Can technology really help liberate repressed populations? I'd like to think so, although there are times when I've had my doubts. When it comes to speech controls and political repression, the David-vs-Goliath / cat-and-mouse interplay of citizens versus the State is an intriguing thing to study. I talked about how "technologies of freedom" are helping to slowly liberate citizens in some countries, and here's a new story today from VOA about China struggling to cope with criticism before the Olympics.
The Washington Post's outstanding columnist Anne Applebaum also has a piece today along these lines that discusses what's happening in Tibet right now. She notes:
Cellphone photographs and videos from Tibet, blurry and amateurish, are circulating on the Internet. Some show clouds of tear gas; others, burning buildings and shops; still others, monks in purple robes, riot police and confusion. Watching them, it is impossible not to remember the cellphone videos and photographs sent out from burning Rangoon only six months ago. Last year Burma, this year Tibet. Next year, will YouTube feature shops burning in Xinjiang, home of China's Uighur minority? Or riot police rounding up refugees along the Chinese-North Korean border? That covert cellphones have become the most important means of transmitting news from certain parts of East Asia is no accident....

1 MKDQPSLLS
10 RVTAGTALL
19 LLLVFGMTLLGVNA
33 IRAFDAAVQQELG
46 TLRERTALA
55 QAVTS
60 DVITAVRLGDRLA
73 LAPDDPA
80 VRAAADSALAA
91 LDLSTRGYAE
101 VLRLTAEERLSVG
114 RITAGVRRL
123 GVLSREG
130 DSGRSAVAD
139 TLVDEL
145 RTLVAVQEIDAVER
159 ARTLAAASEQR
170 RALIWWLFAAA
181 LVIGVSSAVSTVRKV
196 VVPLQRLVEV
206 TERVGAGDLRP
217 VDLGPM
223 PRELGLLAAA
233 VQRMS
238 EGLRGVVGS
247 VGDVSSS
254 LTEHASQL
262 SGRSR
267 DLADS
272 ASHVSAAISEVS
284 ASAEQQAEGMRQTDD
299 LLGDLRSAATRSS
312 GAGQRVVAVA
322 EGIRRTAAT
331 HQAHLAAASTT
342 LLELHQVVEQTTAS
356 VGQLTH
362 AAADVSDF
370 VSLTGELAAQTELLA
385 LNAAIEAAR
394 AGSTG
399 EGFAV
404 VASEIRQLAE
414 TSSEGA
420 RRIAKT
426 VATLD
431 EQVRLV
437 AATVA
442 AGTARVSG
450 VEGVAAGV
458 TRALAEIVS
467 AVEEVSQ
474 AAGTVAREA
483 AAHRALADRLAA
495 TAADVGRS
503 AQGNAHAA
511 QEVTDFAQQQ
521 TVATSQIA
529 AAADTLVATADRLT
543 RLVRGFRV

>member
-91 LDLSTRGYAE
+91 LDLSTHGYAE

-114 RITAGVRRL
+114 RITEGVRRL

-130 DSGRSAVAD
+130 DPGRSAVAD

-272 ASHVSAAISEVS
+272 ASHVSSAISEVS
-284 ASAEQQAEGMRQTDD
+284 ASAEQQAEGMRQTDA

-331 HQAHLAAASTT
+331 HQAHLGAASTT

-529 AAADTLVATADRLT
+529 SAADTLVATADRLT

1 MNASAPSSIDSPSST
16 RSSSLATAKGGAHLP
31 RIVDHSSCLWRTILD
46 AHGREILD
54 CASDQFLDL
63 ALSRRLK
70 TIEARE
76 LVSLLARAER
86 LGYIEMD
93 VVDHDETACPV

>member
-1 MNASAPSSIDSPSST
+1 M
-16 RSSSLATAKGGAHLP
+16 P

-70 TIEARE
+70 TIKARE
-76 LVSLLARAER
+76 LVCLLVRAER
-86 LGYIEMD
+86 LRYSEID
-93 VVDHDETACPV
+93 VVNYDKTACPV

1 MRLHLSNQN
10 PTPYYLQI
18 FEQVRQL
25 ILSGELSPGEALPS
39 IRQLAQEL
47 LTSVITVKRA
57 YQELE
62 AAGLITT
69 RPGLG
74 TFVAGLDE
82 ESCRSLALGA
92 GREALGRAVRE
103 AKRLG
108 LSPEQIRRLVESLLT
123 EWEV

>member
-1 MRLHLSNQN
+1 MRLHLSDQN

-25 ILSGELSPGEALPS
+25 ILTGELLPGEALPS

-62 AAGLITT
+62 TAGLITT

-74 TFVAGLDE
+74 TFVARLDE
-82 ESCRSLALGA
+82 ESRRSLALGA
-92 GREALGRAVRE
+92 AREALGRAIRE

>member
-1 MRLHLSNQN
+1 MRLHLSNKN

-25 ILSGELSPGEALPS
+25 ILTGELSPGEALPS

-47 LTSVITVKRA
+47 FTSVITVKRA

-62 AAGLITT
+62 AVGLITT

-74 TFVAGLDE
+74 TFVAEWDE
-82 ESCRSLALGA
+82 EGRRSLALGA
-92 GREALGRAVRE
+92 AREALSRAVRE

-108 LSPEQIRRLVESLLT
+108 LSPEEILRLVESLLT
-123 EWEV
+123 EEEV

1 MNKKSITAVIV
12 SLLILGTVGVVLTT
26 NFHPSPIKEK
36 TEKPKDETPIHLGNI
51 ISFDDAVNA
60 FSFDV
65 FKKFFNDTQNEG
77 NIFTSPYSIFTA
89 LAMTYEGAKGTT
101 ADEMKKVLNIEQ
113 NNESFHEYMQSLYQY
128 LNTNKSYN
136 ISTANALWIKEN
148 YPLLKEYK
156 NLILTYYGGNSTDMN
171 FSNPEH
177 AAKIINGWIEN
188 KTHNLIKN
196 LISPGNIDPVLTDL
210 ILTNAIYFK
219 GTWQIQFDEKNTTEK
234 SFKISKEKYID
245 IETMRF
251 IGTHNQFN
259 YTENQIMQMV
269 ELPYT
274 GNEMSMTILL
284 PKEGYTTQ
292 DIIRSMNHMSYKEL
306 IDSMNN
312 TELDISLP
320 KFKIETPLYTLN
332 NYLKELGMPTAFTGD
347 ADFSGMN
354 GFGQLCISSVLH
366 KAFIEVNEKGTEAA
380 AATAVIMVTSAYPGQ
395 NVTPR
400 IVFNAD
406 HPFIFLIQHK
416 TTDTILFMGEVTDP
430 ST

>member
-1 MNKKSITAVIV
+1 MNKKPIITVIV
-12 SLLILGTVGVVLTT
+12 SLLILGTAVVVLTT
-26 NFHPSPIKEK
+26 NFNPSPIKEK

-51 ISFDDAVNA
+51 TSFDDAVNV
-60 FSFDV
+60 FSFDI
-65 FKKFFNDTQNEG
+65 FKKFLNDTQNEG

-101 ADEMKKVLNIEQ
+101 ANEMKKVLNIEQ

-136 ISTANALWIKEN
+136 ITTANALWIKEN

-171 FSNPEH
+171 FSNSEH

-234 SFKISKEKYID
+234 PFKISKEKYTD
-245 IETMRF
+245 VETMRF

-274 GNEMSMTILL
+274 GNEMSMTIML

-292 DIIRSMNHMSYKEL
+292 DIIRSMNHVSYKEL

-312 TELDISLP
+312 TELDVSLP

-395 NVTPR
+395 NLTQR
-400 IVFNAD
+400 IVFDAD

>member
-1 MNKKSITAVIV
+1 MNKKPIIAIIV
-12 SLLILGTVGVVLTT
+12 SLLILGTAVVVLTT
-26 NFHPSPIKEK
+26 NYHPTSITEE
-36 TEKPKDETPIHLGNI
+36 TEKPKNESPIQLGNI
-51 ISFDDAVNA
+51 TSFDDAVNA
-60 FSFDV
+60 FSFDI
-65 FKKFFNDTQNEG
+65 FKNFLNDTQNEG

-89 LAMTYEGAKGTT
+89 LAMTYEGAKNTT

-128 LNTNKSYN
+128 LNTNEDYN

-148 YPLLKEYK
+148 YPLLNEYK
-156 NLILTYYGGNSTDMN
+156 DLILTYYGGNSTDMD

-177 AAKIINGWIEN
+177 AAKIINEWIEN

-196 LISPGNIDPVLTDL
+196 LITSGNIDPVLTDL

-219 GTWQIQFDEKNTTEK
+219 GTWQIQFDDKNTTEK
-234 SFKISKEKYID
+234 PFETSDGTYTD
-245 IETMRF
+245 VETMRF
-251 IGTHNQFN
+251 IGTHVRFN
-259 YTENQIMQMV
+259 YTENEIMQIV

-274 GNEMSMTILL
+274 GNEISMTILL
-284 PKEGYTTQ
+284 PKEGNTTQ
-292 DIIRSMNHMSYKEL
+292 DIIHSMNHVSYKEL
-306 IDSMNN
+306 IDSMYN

This is encouraging, and let's hope it continues. Despite the considerable energies that repressive states bring to bear on human communication and expression, new technologies are making it increasingly difficult for them to restrict the free flow of information. In their important new book Access Denied: The Practice and Policy of Global Internet Filtering, Jonathan Zittrain and John Palfrey note that:
"As the web grows in scope as well as form, it is likely that states with an interests in filtering will attempt to develop or obtain technology to automatically review or generalize about the content of a Web page as it is accessed, or other Internet communications as it happens. The Web 2.0 phenomenon only makes this challenge harder, as citizens have the ability to publish online content on the fly and to syndicate that content for free." [p. 36]
Indeed. More importantly, the sheer volume of all that content, and the means of replicating it, are growing at such a phenomenal rate that it will be increasingly difficult for repressive state censors to keep tabs on it all. It's like a never-ending game of regulatory Whack-a-Mole; you can hit it one place and it just pops up somewhere else.
And remember, a huge chunk of the world population isn't even online yet. With each passing day, we see more people come online and more technologies of freedom put at their disposal. It will be interesting to see how this helps facilitate regime change in the future.